14 Translated from Robert Musil, Tagebücher. Ed. Adolf Frisé. Vol. 1, Reinbek 1976: 356.
15 Walter Benjamin, Gesammelte Schriften. Eds. Rolf Tiedemann and Hermann Schweppenhäuser (with the help of Theodor W. Adorno and Gershom Sholem), Frankfurt 1972-1989, Vol. IV.1: 138. Benjamin collected large numbers of quotations. For his intended professorial dissertation Ursprung des deutschen Trauerspiels (The Origins of the German Tragedy) there were more than 600 that he did not consider as peripheral notes but as central to the work. Adorno remarks: “The fact that Bejamin's work remained fragmentary, therefore, is not only due to an adverse fate but, from the very start, had its roots in the structure of his thinking, in his fundamental idea.” Translated from Theodor W. Adorno, Einleitung zu Benjamin's “Schriften.” In: T. W. Adorno: Noten zur Literatur, Frankfurt 1974, p. 570.
16 The best example is Kurt Schwitters. While he worked on his “Merz” picture and on the intermediary Gesamtkunstwerk he demanded an analysis of literature into its components: “Not the word originally is the source of poetry but the letter.” And he adds: “Consequential poetry is built out of letters. Letters have no idea.” Kurt Schwitters, Konsequente Dichtung (1924). In: Das literarische Werk. Ed. Friedhelm Lach, Vol. 5, Cologne 1981: 190f.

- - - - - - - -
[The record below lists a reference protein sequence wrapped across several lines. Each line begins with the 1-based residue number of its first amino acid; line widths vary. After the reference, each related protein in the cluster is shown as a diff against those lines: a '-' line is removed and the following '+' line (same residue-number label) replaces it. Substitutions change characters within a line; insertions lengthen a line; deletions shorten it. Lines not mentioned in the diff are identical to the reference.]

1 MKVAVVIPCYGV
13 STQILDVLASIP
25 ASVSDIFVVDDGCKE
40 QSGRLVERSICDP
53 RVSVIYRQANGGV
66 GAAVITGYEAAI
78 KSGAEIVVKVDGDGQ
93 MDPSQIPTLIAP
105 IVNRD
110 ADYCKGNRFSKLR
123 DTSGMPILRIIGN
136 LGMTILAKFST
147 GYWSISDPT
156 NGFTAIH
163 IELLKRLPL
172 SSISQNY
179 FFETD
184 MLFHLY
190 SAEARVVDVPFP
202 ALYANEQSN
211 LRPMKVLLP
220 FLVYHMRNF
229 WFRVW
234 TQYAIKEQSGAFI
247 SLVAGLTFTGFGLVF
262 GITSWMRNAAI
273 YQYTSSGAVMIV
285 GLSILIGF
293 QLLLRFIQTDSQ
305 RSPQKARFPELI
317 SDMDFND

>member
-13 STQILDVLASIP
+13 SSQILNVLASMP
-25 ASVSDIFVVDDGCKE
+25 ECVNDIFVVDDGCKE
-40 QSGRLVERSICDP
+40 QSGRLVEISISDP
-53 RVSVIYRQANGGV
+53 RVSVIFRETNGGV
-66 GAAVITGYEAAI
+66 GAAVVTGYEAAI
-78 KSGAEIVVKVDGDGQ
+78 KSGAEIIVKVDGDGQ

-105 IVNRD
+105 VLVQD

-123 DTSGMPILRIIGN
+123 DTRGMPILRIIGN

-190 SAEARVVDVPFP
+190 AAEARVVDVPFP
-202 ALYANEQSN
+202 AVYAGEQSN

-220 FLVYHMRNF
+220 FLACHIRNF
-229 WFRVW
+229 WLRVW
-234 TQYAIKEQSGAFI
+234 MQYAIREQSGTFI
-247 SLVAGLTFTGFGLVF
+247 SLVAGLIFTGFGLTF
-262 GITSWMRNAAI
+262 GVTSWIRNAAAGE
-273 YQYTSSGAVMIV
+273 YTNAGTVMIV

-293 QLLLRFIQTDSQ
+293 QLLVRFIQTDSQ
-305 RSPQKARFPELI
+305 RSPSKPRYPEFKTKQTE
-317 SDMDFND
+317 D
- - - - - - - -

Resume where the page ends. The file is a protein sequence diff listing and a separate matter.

17 “Ancient life was all silence. In the nineteenth century, with the invention of the machine, Noise was born.” Luigi Russolo, Art of Noises (1913). Translated from: Umbro Apollonio (ed.), Der Futurismus. Manifeste und Dokumente einer künstlerischen Revolution 1908-1918, Cologne 1972: 86.
18 “In the record Moholy-Nagy perceived musical future. But he protested against it being used only as a means of reproducing performances. We experimented together, let it run backwards, thus achieving surprising effects, especially with piano recordings. We drilled them off-centre so that they didn't go round regularly but wobbled and produced grotesque glissando sounds. We even scratched into the grooves with thin needles and in this way accomplished rhythmic figures and sounds radically changing the meaning of the music (…)” Hans Heinz Stuckenschmidt, Musik am Bauhaus. In: Karin Maur (ed.), Vom Klang der Bilder, Munich 1985: 410.
Translation: Daniel Ostermann
First published in: Stefan Bidner, Thomas Feuerstein (eds.), Sample Minds. Materials on Sampling Culture, Köln 2004, p. 264 - 275.